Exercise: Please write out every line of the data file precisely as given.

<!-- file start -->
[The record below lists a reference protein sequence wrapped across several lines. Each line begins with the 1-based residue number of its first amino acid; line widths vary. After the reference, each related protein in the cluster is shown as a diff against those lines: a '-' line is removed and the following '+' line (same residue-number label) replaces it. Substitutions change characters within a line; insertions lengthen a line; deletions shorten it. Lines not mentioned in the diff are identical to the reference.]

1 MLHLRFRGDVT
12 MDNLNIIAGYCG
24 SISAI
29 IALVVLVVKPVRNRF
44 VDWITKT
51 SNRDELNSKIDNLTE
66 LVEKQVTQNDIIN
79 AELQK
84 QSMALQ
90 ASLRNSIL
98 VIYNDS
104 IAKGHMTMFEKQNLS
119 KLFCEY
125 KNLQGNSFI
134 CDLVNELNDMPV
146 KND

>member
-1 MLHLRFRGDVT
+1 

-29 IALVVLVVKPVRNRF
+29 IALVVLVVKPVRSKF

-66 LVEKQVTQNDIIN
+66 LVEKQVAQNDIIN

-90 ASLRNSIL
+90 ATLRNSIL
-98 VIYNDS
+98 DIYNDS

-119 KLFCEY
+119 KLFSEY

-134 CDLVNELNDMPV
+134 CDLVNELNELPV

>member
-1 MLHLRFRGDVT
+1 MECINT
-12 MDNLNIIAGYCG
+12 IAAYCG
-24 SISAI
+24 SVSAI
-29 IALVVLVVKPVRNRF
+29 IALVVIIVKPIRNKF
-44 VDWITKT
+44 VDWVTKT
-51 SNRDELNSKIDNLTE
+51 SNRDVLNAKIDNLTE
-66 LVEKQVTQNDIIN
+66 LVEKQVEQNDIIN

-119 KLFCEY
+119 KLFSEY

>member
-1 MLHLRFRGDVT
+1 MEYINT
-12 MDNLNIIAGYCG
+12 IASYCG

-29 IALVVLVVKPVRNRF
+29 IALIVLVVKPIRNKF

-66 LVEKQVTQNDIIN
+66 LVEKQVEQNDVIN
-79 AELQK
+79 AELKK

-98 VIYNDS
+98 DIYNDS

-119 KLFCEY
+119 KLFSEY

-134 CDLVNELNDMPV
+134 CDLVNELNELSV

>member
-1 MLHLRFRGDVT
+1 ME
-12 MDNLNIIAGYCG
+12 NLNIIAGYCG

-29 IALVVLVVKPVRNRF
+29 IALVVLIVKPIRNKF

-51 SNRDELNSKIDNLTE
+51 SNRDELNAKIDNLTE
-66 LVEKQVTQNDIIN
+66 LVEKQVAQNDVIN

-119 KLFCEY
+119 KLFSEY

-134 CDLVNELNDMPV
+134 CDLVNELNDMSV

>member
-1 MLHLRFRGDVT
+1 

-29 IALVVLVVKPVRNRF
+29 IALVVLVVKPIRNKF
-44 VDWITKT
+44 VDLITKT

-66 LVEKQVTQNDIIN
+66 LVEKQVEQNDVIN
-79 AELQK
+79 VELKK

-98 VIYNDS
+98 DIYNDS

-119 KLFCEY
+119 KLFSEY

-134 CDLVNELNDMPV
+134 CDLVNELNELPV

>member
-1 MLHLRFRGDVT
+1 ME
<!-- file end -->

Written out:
[The record below lists a reference protein sequence wrapped across several lines. Each line begins with the 1-based residue number of its first amino acid; line widths vary. After the reference, each related protein in the cluster is shown as a diff against those lines: a '-' line is removed and the following '+' line (same residue-number label) replaces it. Substitutions change characters within a line; insertions lengthen a line; deletions shorten it. Lines not mentioned in the diff are identical to the reference.]

1 MLHLRFRGDVT
12 MDNLNIIAGYCG
24 SISAI
29 IALVVLVVKPVRNRF
44 VDWITKT
51 SNRDELNSKIDNLTE
66 LVEKQVTQNDIIN
79 AELQK
84 QSMALQ
90 ASLRNSIL
98 VIYNDS
104 IAKGHMTMFEKQNLS
119 KLFCEY
125 KNLQGNSFI
134 CDLVNELNDMPV
146 KND

>member
-1 MLHLRFRGDVT
+1 

-29 IALVVLVVKPVRNRF
+29 IALVVLVVKPVRSKF

-66 LVEKQVTQNDIIN
+66 LVEKQVAQNDIIN

-90 ASLRNSIL
+90 ATLRNSIL
-98 VIYNDS
+98 DIYNDS

-119 KLFCEY
+119 KLFSEY

-134 CDLVNELNDMPV
+134 CDLVNELNELPV

>member
-1 MLHLRFRGDVT
+1 MECINT
-12 MDNLNIIAGYCG
+12 IAAYCG
-24 SISAI
+24 SVSAI
-29 IALVVLVVKPVRNRF
+29 IALVVIIVKPIRNKF
-44 VDWITKT
+44 VDWVTKT
-51 SNRDELNSKIDNLTE
+51 SNRDVLNAKIDNLTE
-66 LVEKQVTQNDIIN
+66 LVEKQVEQNDIIN

-119 KLFCEY
+119 KLFSEY

>member
-1 MLHLRFRGDVT
+1 MEYINT
-12 MDNLNIIAGYCG
+12 IASYCG

-29 IALVVLVVKPVRNRF
+29 IALIVLVVKPIRNKF

-66 LVEKQVTQNDIIN
+66 LVEKQVEQNDVIN
-79 AELQK
+79 AELKK

-98 VIYNDS
+98 DIYNDS

-119 KLFCEY
+119 KLFSEY

-134 CDLVNELNDMPV
+134 CDLVNELNELSV

>member
-1 MLHLRFRGDVT
+1 ME
-12 MDNLNIIAGYCG
+12 NLNIIAGYCG

-29 IALVVLVVKPVRNRF
+29 IALVVLIVKPIRNKF

-51 SNRDELNSKIDNLTE
+51 SNRDELNAKIDNLTE
-66 LVEKQVTQNDIIN
+66 LVEKQVAQNDVIN

-119 KLFCEY
+119 KLFSEY

-134 CDLVNELNDMPV
+134 CDLVNELNDMSV

>member
-1 MLHLRFRGDVT
+1 

-29 IALVVLVVKPVRNRF
+29 IALVVLVVKPIRNKF
-44 VDWITKT
+44 VDLITKT

-66 LVEKQVTQNDIIN
+66 LVEKQVEQNDVIN
-79 AELQK
+79 VELKK

-98 VIYNDS
+98 DIYNDS

-119 KLFCEY
+119 KLFSEY

-134 CDLVNELNDMPV
+134 CDLVNELNELPV

>member
-1 MLHLRFRGDVT
+1 ME